Running costs are good thanks to the small engine, which still delivers plenty of power as long as you go for the 1.2ltr option. All in all, it’s a great little car that is king of the urban roads.

Good for:

  • Driving
  • Reliability

Bad for:

  • Practicality
  • Suspension

Volkswagen Polo

VW have an enviable reputation when it comes to building cars and the Polo doesn’t disappoint. However, it’s higher price tag does limit the number of learners who’ll be able to afford it.

The styling is fairly unattractive, remaining relatively unchanged over time, but the build quality more than makes up for this flaw. The steering is responsive and light, whilst the gears and pedals are smooth and slick.


The flat rear makes reverse parking easier than some of the alternatives and the light clutch helps with parallel parking if you’re still struggling with clutch control.

It’s a great car to learn to drive in, but the rear window doesn’t offer great visibility and the price could be a deal breaker for some.

Good for:

  • Steering
  • Parking

Bad for:

  • Price
  • Rear visibility

Fiat 500

It’s been around quite a while now but it still wins plaudits for its styling. The 500 is a funky little car and attractively priced, it stands out from its rivals and has a lovely colour coded cabin.

It’s not all good news though. The clutch isn’t the best making stalling a frequent possibility. Once you get going however, the steering is a little too light and the pedals are crammed together in a small footwell.


Manoeuvring is simple thanks to the small turning circle but visibility is poor thanks to a small rear window and poorly designed wing mirrors. The 500’s a good car but it will take some getting used to and isn’t to be recommended to nervous learners.

Good for:

  • Gears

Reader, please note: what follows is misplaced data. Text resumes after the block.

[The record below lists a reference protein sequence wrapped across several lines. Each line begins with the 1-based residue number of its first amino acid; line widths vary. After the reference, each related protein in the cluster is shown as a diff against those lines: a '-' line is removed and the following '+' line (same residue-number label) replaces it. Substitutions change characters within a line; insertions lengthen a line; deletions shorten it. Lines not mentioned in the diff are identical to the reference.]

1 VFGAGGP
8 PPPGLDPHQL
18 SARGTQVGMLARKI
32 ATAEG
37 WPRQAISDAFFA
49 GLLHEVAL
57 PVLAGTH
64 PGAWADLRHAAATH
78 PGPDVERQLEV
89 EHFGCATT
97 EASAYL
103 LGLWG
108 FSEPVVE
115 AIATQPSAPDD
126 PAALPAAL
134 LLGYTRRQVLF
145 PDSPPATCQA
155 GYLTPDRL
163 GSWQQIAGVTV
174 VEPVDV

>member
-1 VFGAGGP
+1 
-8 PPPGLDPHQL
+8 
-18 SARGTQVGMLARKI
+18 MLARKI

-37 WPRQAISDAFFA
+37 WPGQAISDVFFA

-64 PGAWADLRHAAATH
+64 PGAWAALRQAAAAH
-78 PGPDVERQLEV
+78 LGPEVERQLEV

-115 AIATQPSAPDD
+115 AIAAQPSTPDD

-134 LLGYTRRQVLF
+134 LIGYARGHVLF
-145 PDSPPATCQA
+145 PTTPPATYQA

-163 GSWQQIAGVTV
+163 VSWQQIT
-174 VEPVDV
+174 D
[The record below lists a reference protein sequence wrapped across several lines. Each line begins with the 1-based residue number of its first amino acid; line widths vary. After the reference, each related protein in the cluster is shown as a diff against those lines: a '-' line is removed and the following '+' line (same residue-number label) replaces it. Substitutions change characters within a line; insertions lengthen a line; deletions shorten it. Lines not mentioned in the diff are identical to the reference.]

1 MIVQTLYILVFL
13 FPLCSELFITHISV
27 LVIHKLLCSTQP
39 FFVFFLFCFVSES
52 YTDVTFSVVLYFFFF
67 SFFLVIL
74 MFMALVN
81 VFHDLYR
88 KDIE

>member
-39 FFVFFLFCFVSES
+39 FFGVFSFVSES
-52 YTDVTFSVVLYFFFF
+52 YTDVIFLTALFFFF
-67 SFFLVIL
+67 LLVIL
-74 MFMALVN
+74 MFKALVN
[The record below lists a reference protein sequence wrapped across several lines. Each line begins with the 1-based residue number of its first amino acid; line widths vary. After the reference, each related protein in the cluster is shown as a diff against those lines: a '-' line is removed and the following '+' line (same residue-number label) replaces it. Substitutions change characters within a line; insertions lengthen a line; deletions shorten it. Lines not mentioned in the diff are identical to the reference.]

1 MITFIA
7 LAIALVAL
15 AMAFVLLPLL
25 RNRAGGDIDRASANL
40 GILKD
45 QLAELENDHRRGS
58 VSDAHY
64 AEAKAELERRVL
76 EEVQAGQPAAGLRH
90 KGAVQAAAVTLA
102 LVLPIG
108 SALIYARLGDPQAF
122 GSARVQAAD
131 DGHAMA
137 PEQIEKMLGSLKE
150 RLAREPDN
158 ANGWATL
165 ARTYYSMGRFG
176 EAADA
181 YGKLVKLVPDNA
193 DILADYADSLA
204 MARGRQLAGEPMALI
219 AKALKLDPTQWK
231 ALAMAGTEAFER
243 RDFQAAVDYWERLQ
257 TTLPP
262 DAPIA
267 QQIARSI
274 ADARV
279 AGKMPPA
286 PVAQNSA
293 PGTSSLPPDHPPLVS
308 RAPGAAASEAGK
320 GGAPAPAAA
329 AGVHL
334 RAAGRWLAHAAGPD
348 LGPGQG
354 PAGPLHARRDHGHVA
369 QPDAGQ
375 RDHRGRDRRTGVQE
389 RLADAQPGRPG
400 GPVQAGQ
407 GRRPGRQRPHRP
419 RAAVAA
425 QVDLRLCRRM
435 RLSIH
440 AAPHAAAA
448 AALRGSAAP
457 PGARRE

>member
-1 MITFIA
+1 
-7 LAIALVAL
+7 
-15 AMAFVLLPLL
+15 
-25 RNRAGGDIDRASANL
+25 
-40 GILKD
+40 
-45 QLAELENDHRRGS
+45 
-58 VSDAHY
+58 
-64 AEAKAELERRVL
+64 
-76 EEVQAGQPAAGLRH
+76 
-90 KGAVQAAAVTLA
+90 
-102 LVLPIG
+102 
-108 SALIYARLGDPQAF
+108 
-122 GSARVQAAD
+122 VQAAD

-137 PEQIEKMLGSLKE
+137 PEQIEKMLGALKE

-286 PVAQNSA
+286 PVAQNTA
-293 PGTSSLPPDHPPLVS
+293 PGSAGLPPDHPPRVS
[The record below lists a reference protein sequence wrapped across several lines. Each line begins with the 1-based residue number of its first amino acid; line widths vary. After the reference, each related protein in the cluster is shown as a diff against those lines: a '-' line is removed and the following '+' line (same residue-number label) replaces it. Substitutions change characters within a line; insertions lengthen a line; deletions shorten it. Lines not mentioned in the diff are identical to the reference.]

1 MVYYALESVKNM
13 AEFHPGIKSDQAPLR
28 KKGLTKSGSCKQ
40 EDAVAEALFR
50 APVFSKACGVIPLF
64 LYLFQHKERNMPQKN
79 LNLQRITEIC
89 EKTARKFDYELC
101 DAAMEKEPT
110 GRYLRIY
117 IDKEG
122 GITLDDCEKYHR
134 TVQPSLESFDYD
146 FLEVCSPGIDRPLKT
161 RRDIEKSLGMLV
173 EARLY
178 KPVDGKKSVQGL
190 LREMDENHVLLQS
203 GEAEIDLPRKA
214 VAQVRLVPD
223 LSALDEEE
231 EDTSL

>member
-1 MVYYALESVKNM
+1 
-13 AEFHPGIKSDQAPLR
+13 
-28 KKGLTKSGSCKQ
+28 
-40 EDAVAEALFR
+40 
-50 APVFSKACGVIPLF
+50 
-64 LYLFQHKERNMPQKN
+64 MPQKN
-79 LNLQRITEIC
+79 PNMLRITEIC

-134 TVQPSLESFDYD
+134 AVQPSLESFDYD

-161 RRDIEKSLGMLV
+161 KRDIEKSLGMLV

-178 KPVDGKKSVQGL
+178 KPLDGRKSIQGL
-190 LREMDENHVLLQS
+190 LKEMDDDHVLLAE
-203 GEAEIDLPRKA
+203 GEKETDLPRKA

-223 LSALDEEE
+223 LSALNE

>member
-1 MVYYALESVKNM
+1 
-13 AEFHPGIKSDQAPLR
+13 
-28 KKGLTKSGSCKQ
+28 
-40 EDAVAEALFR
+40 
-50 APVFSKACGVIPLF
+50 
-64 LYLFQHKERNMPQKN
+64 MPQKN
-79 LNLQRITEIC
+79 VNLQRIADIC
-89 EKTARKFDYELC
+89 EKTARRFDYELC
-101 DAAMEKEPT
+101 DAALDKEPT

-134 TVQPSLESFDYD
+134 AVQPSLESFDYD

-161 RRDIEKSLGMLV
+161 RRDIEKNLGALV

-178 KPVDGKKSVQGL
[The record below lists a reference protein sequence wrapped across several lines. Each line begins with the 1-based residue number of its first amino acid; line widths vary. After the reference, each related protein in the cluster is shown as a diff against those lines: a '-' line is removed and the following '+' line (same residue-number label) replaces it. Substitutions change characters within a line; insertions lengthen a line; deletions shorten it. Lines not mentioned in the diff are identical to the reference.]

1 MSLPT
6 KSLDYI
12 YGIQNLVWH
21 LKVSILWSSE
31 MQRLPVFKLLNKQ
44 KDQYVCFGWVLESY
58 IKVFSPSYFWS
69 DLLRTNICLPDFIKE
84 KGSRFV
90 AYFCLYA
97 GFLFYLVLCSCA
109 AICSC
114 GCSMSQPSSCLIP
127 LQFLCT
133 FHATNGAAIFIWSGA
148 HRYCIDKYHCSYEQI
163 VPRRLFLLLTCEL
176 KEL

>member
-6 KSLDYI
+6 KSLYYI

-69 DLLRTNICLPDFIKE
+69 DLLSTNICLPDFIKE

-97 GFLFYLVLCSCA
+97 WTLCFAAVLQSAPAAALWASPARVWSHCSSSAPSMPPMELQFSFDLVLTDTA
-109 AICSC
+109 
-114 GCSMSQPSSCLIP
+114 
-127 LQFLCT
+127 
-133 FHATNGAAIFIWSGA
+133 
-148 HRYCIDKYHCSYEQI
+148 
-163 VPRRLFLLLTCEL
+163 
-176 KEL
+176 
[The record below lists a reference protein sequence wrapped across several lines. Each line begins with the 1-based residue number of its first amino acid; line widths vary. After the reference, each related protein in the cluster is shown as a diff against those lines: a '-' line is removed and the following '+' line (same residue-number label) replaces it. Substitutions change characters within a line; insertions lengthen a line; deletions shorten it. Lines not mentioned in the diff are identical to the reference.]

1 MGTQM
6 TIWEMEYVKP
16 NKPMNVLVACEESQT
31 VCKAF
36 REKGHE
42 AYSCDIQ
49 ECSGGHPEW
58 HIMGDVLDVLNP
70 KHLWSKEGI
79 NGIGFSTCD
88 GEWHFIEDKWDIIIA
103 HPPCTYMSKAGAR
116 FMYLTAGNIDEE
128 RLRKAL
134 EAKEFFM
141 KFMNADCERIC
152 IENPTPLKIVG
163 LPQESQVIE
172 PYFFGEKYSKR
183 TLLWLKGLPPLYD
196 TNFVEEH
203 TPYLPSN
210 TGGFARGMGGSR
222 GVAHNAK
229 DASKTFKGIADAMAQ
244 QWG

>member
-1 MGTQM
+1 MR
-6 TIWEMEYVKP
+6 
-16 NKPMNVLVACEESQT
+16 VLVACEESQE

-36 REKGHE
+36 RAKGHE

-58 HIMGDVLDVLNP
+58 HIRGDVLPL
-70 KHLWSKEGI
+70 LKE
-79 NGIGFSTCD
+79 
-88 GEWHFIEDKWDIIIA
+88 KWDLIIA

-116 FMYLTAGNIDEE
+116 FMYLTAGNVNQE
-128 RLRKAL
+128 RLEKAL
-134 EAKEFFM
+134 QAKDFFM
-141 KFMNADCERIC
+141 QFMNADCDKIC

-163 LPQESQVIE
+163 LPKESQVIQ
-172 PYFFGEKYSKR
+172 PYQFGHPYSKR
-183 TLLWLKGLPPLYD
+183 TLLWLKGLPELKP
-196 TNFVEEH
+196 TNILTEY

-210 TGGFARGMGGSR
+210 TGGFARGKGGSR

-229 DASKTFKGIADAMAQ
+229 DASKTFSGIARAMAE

• Turning

Bad for:

  • Cramped pedals
  • Rear visibility

Vauxhall Corsa

The car of choice for BSM but not our first choice. It’s an easy car to drive though and offers a comfortable cabin with easy to manoeuvre seats, mirrors, and steering wheel.

It’s tricky to stall as the clutch uses a system that increases the revs slightly as you lift it. Visibility is good once you’re moving, and the steering is pretty good too but it is less agile than the Fiesta.

The engine is quiet and comes in a variety of choices so choose carefully. Braking is good and reliable but the ride can be boring. It’s a good little car but there are better options out there.

Good for:

  • Smooth ride
  • Handling

Bad for:

  • Poor spec.
  • Dull to drive

What now?

We hope this blog has given you some ideas about which car you’d like to learn to drive in. The good thing about many of these smaller, lower powered, cars is that they are both affordable to run and cheap to insure.

The next step is to find out how much your favourite will cost to insure, so call one of our friendly staff on 0800 309 8590 who’ll guide you through the process.

Adrian Flux offers a massive range of insurance policies to suit any car you can think of, and we welcome learner drivers.